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Radical Film Duet for Cannibals at the Central Square Theatre

By Jim Crawford

All art is produced by the tension between changing social relations and outmoded consciousness.

"THE REVOLUTION isn't coming soon," says Dr. Arthur Bauer, Marxist-intellectual-in-exile of Susan Sontag's Duet for Cannibals. If this is so, the role of the alienated cultural vanguard-both necessary and sufficient-must lie in assaulting the ruling culture, in destroying the primacy of bourgeois humanism. Godard has undertaken this task politically by creating dialectical confrontations with the mystified, "larger than life" Hollywood image. He launches a direct, ideological attack, using the cinema as a two-dimensional "blackboard" to counter the "in-depth," "universal" presentation of classless "Man" in bourgeois films. The technological advent of sophisticated, depth-of-focus lenses in the '40's made possible a new reactionary genre that dominates Hollywood today (or vice versa, as Godard would note: "the invention of photography: for whom? against whom?"-an advance determined by class relations, a perfection of bourgeois cultural oppression, as he explains in Wind From the East ) based on a more "convincing" and "realistic" image with more spatial and dramatic ambiguity. Orson Welles first developed the new realism in Citizen Kane -its elements of symbolism, multi-level causality, mystery, and am biguity (tragedy, too)-and Andre Bazin glorified it in criticism, developing a metaphysical formalism that invests the most innocent pan or track with human Significance. Auteurist critics go even further in this direction in order to justify selected Hollywood directors with extrapolated Meaning and with metaphysical implications of each "unique, personal style." Godard seeks to strip the cinema of all these vague dimensions that obscure the realities of a class society, and to discover a linear, political dimension for the dialectical discussion of material conditions. His rejection of depth-of-focus is a political rejection of the pretensions to "universality" and "realism" in bourgeois art.

There may be alternative means for smashing this larger-than-life image as well, non-ideological means that undermine the metaphysical foundations of the established culture, laying bare more and more contradictions of the system. In seeking new possibilities for the novel, Robbe-Grillet has pointed out "the destitution of the old myths of depth," the notion that the artist's task should be to suggest the "hidden realities," the "hidden unities," etc, between ordinary men and objects. The humanist portrays Man's continual striving to extend himself everywhere, to accomplish everything, and to achieve impossible spiritual communions. Failing (naturally) in these Man suffers, and finally exalts in the tragic beauty of his suffering, the "sublime necessity" of his alienation. Robbe-Grillet attacks tragedy-the bourgeois artist's ultimate weapon-as a reinforcement, religious in nature, of intolerable existing conditions. His aesthetic solution is to remove the human contamination from perceptions, to admit demonstratively that objects are separate from men, that one man is distinct from others, and to "describe" visually, clinically. He creates a form with the single principle of reiterating artistically these separations, in order to restore the legitimacy of the here and now, to eliminate the "depth" consciousness of a metaphysical void and the need to transcend it, to find happiness by other means than spiritual self-aggrandizement, and to destroy the historicizing consciousness that piles up layers of immobilizing interpretations, ambiguities, expectations, and despairs that inhibit what Cioran calls "the temptation to exist."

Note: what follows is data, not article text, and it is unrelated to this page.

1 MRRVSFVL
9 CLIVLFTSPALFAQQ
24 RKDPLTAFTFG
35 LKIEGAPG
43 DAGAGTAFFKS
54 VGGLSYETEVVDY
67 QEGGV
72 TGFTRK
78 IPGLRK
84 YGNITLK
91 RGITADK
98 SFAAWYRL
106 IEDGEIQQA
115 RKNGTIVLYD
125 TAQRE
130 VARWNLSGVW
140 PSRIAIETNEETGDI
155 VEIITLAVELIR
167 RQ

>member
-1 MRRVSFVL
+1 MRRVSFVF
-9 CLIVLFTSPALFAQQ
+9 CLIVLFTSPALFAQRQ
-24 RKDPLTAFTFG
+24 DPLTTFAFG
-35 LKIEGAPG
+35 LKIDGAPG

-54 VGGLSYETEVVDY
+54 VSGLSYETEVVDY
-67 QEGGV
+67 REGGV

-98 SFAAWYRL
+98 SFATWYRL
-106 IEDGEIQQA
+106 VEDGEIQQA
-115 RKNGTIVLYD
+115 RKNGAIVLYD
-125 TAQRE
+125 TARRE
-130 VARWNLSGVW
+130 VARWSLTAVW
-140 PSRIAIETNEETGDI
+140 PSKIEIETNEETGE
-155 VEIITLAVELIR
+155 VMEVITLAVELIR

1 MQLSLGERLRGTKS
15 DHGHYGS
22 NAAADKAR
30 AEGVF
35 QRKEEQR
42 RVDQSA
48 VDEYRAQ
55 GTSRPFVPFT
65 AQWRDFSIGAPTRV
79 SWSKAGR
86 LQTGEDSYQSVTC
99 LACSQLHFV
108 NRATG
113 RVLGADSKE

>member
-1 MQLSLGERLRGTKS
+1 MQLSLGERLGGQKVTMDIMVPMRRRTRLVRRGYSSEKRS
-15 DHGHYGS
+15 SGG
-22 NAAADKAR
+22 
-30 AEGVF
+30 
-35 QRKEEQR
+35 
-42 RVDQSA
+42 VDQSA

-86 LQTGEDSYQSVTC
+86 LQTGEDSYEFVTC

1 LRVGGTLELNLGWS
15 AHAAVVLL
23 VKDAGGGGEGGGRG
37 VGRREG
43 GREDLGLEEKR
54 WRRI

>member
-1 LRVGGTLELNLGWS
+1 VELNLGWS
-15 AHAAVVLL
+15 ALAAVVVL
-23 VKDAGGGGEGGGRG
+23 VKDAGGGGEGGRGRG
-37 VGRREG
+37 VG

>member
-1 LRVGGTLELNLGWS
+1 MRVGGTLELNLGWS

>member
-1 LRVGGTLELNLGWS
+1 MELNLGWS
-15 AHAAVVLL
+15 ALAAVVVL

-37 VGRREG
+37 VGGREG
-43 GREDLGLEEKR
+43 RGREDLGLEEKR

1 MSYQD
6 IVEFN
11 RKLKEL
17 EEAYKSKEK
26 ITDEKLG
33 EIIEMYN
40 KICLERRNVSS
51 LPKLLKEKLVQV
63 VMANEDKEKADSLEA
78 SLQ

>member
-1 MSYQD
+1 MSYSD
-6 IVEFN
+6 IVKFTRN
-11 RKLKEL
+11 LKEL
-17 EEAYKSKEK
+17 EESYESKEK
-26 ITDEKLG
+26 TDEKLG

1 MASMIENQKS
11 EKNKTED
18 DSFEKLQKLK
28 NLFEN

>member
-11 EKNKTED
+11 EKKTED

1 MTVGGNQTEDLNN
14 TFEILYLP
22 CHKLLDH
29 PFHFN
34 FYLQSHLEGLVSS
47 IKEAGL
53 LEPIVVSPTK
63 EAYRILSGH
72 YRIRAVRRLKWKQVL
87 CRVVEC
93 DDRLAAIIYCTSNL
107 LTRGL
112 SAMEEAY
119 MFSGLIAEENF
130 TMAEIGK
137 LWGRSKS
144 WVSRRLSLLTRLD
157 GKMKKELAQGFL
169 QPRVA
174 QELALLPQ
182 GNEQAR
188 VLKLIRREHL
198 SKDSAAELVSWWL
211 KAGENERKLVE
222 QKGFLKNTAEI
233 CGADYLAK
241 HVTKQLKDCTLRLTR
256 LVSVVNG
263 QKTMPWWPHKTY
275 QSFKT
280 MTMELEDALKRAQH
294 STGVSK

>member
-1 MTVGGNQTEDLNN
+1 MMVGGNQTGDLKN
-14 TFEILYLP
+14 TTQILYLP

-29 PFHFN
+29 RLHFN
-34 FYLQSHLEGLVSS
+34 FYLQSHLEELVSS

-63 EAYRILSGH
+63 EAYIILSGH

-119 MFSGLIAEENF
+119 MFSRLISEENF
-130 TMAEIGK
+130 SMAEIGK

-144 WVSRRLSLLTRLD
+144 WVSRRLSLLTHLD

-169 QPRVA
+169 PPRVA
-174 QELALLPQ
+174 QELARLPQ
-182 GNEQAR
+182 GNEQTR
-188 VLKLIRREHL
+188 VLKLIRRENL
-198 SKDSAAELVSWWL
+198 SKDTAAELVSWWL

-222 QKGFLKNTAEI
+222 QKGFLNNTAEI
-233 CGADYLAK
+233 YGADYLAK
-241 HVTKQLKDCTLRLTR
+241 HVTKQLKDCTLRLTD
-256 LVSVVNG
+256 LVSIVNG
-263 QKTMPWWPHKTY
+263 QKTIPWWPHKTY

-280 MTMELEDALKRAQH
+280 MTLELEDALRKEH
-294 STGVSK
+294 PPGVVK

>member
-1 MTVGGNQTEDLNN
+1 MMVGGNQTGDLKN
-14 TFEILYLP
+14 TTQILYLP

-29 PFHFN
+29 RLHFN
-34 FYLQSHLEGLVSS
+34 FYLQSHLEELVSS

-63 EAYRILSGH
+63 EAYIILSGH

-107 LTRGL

O. K., so all this means we have two didactic artists under consideration-one Marxist and one non-Marxist with minimalist tendencies. Both are out to combat the oppressive bourgeois image of Man, which has pretensions to "universality" but in practice proves to be severely restrictive and paralyzing and mystifying-autocratic-in a class sense as well as in an existential sense. But how effective are these forms culturally (hence, politically) or politically (hence, culturally)? Do they eliminate "outmoded consciousness" and clarify "changing social relations" rooted in material conditions? Or do they merely reflect changing intellectual consciousness operating in isolation from social relations altogether? These are important questions for the Cultural Revolution to consider, which I won't try to answer now for Godard and Robbe-Grillet, Instead, I want to talk about Susan Sontag, who unites certain elements of the two, and examine her answers apparent in Duet for Cannibals.